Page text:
A team at the University of Nottingham has discovered that eating chocolate could help to sharpen up the mind and give a short-term boost to cognitive skills.

The study that was led by Professor Ian Macdonald claims that consumption of a cocoa drink that is rich in flavanols, a key ingredient of dark chocolate, boosts blood flow to key areas of the brain for two to three hours, which directly leads to increase performance in task and boost general alertness over a short period.

The study that was presented at the scientific conference in America, raises prospect prospect of ingredients in chocolate being used to treat vascular impairment, including dementia and strokes, and thus for maintaining cardiovascular health.

Apart from this there are many added benefits of cocoa flavanols such as enhancing brain function for people fighting fatigue, sleep deprivation, and even the effects of ageing.

Flavanols are not only found in chocolate with a high cocoa content  they are also present in other substances such as red wine, green tea and blueberries.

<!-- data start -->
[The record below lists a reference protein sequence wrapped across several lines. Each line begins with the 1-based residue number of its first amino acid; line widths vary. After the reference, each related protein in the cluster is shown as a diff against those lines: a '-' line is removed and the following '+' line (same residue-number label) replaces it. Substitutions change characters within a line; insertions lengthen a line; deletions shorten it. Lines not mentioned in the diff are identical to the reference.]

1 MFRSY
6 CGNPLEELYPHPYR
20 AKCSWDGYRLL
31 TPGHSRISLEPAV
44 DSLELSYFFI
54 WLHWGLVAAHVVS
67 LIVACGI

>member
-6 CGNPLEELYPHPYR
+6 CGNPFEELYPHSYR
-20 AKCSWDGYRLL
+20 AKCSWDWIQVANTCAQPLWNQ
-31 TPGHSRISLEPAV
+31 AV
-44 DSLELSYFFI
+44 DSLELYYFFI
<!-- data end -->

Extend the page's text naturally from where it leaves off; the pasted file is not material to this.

In order to detect the increased activity in specific areas of the brain in individuals who consumed a single drink of flavanol-rich cocoa, Macdonald used magnetic resonance imaging (MRI). The effect is linked to dilation of cerebral blood vessels, allowing more blood and therefore more oxygen to reach key areas of the brain.

Macdonald said: "Acute consumption of this particular flavanol-rich cocoa beverage was associated with increased grey matter flow for two to three hours. The demonstration of an effect of consuming this particular beverage on cerebral blood flow raises the possibility that certain food ingredients may be beneficial in increasing brain blood flow and enhancing brain function, in situations where individuals are cognitively impaired such as fatigue, sleep deprivation, or possibly ageing."

The researchers emphasized that the level of cocoa flavanol used in the study is not available commercially. The cocoa-rich flavanol beverage was specially formulated for the purpose of the study.

While the study found an association between cocoa flavanols and mental function scores, it did not prove a cause-and-effect relationship.